Bloody Scotland Scottish Crime Debut of the Year shortlist revealed

Bloody Scotland Scottish Crime Debut of the Year shortlist revealed

The Bloody Scotland International Crime Writing Festival has revealed its shortlist for Scottish Crime Debut of the Year.

The list features The Silent Daughter by Emma Christie (Welbeck), Alistair Liddle's self-published No Harm Done, Robbie Morrison's Edge of the Grave  (Macmillan) and Waking the Tiger by Mark Wightman (Hobeck Books).

Christie appeared on Crime in the Spotlight 2020, the element of the festival where up-and-coming stars appear ahead of big names, while Wightman was the Bloody Scotland Pitch Perfect winner in 2017.

The shortlist is based on points received by a team of readers, largely made up of bloggers and booksellers, but the winner will be judged by Janice Forysth from BBC Radio Scotland, Simon Lloyd from Waterstones and Kenny Tweeddale from sponsors the Glencairn Glass.

Bob McDevitt, director of the festival said: “Once again, I’ve been blown away by the quality of the debut novels submitted this year. The fact that three of them also feature on the McIlvanney Prize longlist gives you some idea of just how high the standard was this year.”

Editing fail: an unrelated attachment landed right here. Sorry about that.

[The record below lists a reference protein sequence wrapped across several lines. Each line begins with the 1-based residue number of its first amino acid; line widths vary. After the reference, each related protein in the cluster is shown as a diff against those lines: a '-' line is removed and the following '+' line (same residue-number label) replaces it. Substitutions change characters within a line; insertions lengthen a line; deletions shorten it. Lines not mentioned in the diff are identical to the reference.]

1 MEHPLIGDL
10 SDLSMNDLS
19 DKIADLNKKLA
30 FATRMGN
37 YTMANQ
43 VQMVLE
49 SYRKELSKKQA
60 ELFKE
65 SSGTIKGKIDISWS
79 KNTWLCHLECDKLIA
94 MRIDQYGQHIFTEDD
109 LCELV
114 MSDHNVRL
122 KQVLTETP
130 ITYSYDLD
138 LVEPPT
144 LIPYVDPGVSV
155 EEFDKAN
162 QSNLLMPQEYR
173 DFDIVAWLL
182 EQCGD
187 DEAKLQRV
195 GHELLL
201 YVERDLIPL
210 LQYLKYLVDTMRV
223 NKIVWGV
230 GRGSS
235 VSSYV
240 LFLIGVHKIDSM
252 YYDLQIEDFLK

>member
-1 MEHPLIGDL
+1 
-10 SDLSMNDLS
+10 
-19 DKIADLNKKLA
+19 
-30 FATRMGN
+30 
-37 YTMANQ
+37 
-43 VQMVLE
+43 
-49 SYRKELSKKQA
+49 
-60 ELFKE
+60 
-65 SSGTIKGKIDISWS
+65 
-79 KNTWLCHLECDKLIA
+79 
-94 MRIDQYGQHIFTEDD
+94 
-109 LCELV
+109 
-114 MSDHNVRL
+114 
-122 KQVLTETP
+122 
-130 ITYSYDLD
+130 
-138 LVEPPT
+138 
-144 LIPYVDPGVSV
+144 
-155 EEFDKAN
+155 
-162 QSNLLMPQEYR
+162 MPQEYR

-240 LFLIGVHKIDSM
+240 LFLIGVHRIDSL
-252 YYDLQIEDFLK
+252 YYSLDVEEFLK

Alex Gray, author and co-founder of Bloody Scotland, has also selected four debuts that have made a big impact on her from those not eligible for the prize. They are One Night, New York by Lara Thompson (Virago), How To Kidnap The Rich by Rahul Raina (Little, Brown), The Long, Long Afternoon by Inga Vesper (Bonnier) and The Final Round by Bernard O’Keefe (Muswell Press).

Kirsty Nicholson, Glencairn’s design and marketing manager commented: “We are immensely proud of our continued sponsorship of the Bloody Scotland Debut Crime Novel of the Year with the Glencairn Glass. As a Glasgow-based family business, we cherish our Scottish heritage, so to be associated with such talented authors emerging in the Scottish crime fiction scene is an honour. We look forward to immersing ourselves again in gripping crime novels – dram in hand – and we wish all the writers the best of luck.”